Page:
Power is the root of all evil



Power is the root of all evil.

According to Perry Besshye Shelley, “Power, like a disease, pollutes whatever it touches.” In other words, many characters in literature become corrupted because of their quest for power. I fully agree with Shelley that power “pollutes everything that it touches” because having too much power concentrated in the hands of one person leads to dictatorship and its bad consequences. “Power is the root of all evil” is another interpretation of Shelley’s statement. This idea is demonstrated in the plays Hamlet and Macbeth, both by William Shakespeare, where major characters lead themselves to their downfall by trying to become very powerful. In fact, in both plays many major characters die because of one person’s ambition to become a powerful king.
In Hamlet Claudius murders his brother, marries his former sister-in-law (the Queen), and ascends to the throne of Denmark. These three deeds are performed by a shrewd and self-serving man. The King will do almost anything to protect the throne, in spite of knowing that he did not rightfully earn it. He resorts to underhanded tactics such as spying, manipulation, and deceit in order to overcome whatever he perceives as a threat to his supreme position. As a result of Hamlet’s meeting with the ghost of his father, Hamlet’s behavior changes. Everyone perceives this change as lunacy due to Hamlet’s inability to accept the death of his father. However, Claudius does not believe that this is the root cause of Hamlet’s madness. Since he is uncertain of Hamlet’s knowledge of his secret, Claudius feels that his supremacy is being threatened by Hamlet.
Claudius sends for Hamlet’s childhood friends Gildenstern and Rosencrantz to assist him with getting to the source of Hamlet’s “so called transformation”. Claudius exercises his power and plays on their loyalty and respect for his position, in addition to their long-standing friendship with Hamlet, in order to get their cooperation. When Polonius presents the idea to Claudius that Hamlet’s madness is due to his daughter (Ophelia) rejecting Hamlet’s affections, he reserves judgment on this notion. Claudius needs assurance, and recognizes an opportunity to get to the bottom of this situation. He proceeds to manipulate Polonius into spying on Hamlet. Together they use Opheila in a scheme intended to test Polonius’ theory of rejection. The outcome of the test reveals to Claudius that his concern should be for something other than a rejected lover. Claudius says:
There\'s something in his soul,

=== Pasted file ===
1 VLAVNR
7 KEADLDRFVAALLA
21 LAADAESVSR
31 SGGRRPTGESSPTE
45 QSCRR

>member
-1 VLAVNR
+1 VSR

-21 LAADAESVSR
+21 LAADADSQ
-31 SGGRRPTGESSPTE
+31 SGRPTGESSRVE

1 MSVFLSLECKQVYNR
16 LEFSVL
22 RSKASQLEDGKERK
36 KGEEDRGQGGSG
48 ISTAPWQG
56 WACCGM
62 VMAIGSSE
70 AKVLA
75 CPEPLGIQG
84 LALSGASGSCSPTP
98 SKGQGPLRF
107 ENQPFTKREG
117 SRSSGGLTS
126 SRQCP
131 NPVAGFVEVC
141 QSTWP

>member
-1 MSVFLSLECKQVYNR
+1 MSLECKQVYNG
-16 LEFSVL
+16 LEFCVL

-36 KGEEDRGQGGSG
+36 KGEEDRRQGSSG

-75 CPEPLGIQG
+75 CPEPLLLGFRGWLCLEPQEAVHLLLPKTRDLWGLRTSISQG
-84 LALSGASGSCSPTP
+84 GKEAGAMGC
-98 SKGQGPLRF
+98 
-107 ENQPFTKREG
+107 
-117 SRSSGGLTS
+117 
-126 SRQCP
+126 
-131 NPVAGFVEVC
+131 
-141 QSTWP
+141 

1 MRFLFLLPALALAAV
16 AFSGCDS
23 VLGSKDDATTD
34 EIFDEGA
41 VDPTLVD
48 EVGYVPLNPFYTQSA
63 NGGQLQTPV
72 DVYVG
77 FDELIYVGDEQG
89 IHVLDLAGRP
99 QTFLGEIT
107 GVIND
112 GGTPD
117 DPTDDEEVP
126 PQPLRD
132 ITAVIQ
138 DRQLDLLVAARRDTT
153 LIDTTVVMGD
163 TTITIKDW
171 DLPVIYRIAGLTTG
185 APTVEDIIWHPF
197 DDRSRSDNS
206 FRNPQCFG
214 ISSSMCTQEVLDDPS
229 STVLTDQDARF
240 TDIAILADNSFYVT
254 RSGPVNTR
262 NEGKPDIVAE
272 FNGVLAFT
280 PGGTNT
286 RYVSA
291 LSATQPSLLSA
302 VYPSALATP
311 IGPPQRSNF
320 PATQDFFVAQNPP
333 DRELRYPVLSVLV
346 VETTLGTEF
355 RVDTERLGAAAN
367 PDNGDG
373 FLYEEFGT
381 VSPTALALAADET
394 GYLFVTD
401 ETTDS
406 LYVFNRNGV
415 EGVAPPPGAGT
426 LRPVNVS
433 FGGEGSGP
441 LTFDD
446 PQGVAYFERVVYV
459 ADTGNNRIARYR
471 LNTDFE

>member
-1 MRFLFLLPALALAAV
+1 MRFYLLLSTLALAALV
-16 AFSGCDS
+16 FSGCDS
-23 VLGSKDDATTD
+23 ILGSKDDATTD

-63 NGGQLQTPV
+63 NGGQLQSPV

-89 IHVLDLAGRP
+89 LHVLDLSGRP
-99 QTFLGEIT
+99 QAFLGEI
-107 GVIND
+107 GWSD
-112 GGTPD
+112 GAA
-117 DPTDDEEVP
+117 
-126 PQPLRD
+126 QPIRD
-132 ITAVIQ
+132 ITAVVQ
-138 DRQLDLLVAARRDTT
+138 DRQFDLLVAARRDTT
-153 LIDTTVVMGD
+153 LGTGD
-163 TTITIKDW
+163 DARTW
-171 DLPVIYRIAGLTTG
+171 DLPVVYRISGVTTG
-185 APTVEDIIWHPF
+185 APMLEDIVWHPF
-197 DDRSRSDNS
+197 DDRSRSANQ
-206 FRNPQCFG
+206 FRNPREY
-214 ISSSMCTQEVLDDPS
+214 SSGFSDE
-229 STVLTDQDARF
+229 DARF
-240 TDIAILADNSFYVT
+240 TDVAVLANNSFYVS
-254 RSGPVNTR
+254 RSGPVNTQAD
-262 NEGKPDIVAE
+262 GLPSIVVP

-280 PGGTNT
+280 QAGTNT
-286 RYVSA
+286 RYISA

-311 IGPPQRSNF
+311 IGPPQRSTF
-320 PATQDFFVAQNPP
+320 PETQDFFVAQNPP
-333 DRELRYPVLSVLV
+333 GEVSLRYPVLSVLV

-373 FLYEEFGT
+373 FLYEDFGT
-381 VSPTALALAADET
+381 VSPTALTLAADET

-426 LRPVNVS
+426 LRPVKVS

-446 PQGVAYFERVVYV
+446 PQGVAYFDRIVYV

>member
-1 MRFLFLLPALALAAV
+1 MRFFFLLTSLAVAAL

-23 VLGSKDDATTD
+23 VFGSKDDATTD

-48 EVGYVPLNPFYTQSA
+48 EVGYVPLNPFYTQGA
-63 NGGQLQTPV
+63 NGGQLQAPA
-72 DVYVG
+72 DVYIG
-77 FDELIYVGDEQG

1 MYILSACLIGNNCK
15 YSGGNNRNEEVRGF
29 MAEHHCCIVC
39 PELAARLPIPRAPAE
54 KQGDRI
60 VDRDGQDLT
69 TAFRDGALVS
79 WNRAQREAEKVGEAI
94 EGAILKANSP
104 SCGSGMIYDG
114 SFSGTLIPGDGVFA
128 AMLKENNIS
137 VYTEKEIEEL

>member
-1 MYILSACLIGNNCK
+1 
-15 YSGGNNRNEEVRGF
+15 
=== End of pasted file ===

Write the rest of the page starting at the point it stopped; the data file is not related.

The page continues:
O\'er which his melancholy sits on brood;
And I do doubt the hatch and the disclose
Will be some danger: which for to prevent…
(Act III, sc. i)
Claudius realizes that he must resolve the situation with Hamlet to eliminate the potential threat to his security. However, Claudius is astute enough to know that there are “two special reasons” why he could not openly do anything to harm Hamlet. Claudius also knows that any direct action taken against Hamlet would likely result in negative consequences for himself. To compensate for this, he uses Laertes to do his dirty work. Claudius takes advantage of Laertes’ intentions to revenge the death of his father. He is able to put Laertes’ anger to rest and win over his confidence. He then succeedes with leading Laertes into a scheme intended to kill Hamlet. Claudius sends Horatio to spy on Ophelia, which appears to be a show of concern to the Queen for Ophelia’s safety, but is more likely due to Claudius’ need to protect his secret. He also withholds information from the Queen concerning the scheme that ultimately leads to Ophelia’s madness. To protect himself, he explained to the Queen that Ophelia’s “divided fair judgment” stemmed from the death of her father. The play staged by Hamlet, in addition to Hamlet’s wit, agitated the King. His reaction during the play causes a disruption, and the play is discontinued. His self-conscious struggled with his self-serving mission to remain in power as “the Dane”. Claudius tells us:
It hath the primal eldest curse upon’t,
A brother’s murder. Pray can I not,
Though inclination be as sharp as will:
My stronger guilt defeats my strong intent;
(Act III, sc. iii)
Claudius attempts to repent but realizes that he cannot do so because the throne of Denmark means more to him than obeying the natural